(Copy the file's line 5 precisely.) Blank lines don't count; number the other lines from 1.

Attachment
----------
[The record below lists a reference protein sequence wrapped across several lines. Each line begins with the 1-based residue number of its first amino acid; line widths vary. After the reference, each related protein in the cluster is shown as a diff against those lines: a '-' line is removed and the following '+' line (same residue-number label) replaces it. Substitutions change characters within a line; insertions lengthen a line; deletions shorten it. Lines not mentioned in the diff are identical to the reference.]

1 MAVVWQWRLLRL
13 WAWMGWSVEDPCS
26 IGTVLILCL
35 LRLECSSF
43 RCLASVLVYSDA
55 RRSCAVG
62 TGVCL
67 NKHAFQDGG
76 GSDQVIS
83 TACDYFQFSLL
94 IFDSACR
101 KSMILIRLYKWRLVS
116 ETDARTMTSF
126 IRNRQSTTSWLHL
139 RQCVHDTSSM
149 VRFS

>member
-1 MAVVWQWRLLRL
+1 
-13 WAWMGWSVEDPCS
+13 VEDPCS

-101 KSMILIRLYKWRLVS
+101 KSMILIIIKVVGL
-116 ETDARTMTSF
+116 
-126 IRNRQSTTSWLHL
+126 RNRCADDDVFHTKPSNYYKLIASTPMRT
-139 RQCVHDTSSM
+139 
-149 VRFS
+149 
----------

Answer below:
35 LRLECSSF